What do I know about reading?

Some­where I read the lament, ‘and then I also have to read numer­ous books’. This to indi­cate that the Christ­mas hol­i­days, while wel­come, are much too short to get every­thing done we have post­poned to the end of the year. Just a mat­ter of mak­ing a real­is­tic list. I myself have also a pile of  unread books wait­ing for me, but I have select­ed only three which I want to read the next few days. The rest will fol­low when time comes.

Some­where else I read that Umber­to Eco owns a gigan­tic library which holds more than 30,000 titles. It seems that he divides the peo­ple who vis­it him into those ask­ing how many books he has read and those who real­ize a library is not a show­case but intend­ed for research. From this point of view the unread books are per­haps even more valu­able than the already read. After all, they con­tain the knowl­edge you need to acquire. Eco called this col­lec­tion of still to read books the ‘anti-library’.

My own library includes around one thou­sand titles. I esti­mate that a quar­ter is non-fic­tion, of which his­tor­i­cal books are in the major­i­ty. Fic­tion is neat­ly divid­ed between Dutch and Eng­lish lit­er­a­ture. Next to that there is a lit­tle bit of sci­ence fic­tion, thrillers and fan­ta­sy. How may have I read?

Depends on the def­i­n­i­tion you use.

… I do believe read­ing is an active skill, an art even, cer­tain­ly not a ques­tion of pas­sive absorp­tion.

Not my words, but those of Tim Parks in his arti­cle How I Read for The New York Review of Books. It is a sequel to A Weapon for Read­ers in which Parks advo­cates the use of a pen while read­ing. In his eyes we as read­ers look up too much to writ­ers and the print­ed word. We are not crit­i­cal enough and don’t notice that we are manip­u­lat­ed some­times.

We have too much respect for the print­ed word, too lit­tle aware­ness of the pow­er words hold over us. We allow worlds to be con­jured up for us with very lit­tle con­cern for the impli­ca­tions. We over­look glar­ing incon­gruities. We are suck­ers for allit­er­a­tion, asso­nance, and rhythm. We rejoice over sto­ries, whether fic­tion or “doc­u­men­tary,” whose out­comes are fla­grant­ly manip­u­la­tive, self-serv­ing, or both.

When I look at myself I must con­fess that much of what I’ve read, I didn’t do it in the active mode as Tim Parks wants me to. In most cas­es, I let myself be car­ried away by the nar­ra­tive of the writ­ers I admire. I love to get lost in their worlds. Even many text­books I’ve read that way. The study of his­to­ry lends itself more for sto­ry­telling than any oth­er sci­en­tif­ic top­ic. In that sense I was not always a good stu­dent. Often I was more impressed by the author’s eru­di­tion than that I had an eye for the log­i­cal foun­da­tion of his argu­ments.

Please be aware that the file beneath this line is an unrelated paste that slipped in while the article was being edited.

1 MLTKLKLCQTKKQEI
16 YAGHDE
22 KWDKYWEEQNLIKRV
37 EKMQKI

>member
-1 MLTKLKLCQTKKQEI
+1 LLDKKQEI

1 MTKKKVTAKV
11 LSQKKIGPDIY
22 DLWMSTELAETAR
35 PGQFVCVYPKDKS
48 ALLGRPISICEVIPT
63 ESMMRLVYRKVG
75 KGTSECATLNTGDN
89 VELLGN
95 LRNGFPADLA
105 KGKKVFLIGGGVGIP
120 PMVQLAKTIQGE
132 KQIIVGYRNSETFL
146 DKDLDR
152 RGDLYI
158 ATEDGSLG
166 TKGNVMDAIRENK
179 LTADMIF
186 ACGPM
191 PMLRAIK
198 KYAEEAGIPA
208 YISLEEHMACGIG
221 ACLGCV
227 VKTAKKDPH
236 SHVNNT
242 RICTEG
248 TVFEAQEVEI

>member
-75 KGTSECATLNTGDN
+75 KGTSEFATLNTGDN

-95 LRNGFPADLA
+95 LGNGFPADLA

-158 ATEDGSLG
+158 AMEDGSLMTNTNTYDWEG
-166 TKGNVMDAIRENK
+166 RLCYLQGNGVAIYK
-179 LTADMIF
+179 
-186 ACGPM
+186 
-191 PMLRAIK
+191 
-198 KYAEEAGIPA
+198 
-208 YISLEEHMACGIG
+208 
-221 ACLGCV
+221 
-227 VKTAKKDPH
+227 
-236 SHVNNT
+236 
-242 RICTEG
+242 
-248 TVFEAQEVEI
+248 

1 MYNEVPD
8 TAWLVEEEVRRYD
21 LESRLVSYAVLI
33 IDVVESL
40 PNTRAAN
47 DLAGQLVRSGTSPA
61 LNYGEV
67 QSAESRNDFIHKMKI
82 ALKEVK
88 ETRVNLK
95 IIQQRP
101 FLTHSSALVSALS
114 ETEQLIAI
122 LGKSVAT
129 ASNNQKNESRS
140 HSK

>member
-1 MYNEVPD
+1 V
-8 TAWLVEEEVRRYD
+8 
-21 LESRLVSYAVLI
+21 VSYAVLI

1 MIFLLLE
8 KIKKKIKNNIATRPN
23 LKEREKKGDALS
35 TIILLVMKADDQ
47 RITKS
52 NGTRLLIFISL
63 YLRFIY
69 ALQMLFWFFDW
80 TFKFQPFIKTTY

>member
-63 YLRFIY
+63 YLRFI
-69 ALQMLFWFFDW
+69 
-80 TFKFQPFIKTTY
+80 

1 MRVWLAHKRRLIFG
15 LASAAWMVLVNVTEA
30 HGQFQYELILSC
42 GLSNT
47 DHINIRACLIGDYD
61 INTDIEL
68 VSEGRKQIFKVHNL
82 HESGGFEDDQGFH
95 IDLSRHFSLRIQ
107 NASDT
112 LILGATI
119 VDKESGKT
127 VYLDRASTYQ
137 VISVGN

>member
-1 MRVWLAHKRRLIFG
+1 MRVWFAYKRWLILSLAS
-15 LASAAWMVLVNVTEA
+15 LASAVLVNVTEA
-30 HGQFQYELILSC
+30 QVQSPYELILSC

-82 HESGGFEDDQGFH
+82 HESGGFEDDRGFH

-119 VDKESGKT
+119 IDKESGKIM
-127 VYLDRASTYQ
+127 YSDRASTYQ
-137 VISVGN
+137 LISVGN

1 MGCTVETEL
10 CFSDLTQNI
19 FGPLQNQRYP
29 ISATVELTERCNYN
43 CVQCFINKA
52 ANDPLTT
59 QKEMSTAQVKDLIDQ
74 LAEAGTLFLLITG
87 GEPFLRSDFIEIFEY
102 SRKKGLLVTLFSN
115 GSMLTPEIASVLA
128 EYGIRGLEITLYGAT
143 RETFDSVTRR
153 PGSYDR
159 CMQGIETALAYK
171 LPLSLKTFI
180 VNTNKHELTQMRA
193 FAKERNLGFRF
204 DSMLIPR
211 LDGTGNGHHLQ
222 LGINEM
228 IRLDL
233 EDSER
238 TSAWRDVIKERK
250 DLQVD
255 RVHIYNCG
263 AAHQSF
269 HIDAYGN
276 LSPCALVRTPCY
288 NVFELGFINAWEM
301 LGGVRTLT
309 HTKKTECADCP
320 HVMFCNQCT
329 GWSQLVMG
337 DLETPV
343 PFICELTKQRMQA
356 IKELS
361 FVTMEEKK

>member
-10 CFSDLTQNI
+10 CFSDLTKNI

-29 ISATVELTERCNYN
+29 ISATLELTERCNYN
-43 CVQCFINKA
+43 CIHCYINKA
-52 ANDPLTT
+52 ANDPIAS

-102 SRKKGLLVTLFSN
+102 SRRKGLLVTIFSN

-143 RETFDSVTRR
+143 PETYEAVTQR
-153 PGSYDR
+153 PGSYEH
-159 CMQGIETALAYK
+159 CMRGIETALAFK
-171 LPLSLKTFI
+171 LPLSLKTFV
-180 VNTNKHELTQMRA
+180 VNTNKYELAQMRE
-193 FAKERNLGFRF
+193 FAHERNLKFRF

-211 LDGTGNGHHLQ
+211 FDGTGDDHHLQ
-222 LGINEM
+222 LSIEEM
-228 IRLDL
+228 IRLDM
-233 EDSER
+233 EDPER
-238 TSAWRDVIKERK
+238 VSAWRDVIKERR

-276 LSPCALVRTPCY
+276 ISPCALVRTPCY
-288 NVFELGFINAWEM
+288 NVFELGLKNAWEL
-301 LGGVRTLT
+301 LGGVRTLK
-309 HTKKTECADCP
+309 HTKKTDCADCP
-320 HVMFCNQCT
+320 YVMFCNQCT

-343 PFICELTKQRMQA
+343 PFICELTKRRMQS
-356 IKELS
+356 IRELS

Read­ing as a form of escape. Or does it need a ques­tion mark at the end?

What­ev­er. I feel attract­ed by the two arti­cles by Tim Parks. Now that it’s been a full year that I review every month two books for A per­fect day for lit­er­a­ture, I find myself more and more read­ing with a pen in hand. And mak­ing not­ing. In a note­book. Or in the mar­gins of the book itself.

Again Tim Parks:

The mere fact of hold­ing the hand poised for action changes our atti­tude to the text. We are no longer pas­sive con­sumers of a mono­logue but active par­tic­i­pants in a dia­logue. Stu­dents would report that their read­ing slowed down when they had a pen in their hand, but at the same time the text became more dense, more inter­est­ing, if only because a cer­tain plea­sure could now be tak­en in their own response to the writ­ing when they didn’t feel it was up to scratch, or wor­thy only of being scratched.

When I again take into con­sid­er­a­tion my library, I see many, many books that I have not read in an active way. I sud­den­ly own a mega large anti-library. For the same mon­ey. As a kind of year-end bonus.

But what does it mean for my read­ing ambi­tion dur­ing the Christ­mas sea­son? Maybe my inten­tion to read three book can bet­ter be adjust­ed back to two pieces. As said, you have to be real­is­tic. Active read­ing takes more time.

Also because I want to learn more about the read­ing process itself. How does it actu­al­ly works? What hap­pens when we read?

One more time Tim Parks:

… if read­ing is a skill, there must be tech­niques and tools that every­one can use or try, even if we use them dif­fer­ent­ly.

About read­ing as a skill and the tech­niques and tools that we can use I know not much. I now real­ize that I was always much more con­cerned with books and writ­ing than with the art of read­ing itself. It seems an appro­pri­ate top­ic for my 30 days chal­lenge. Let’s see whether and how it will change my life when I’m going to inves­ti­gate it in more depth.

[Lees in het Ned­er­lands]

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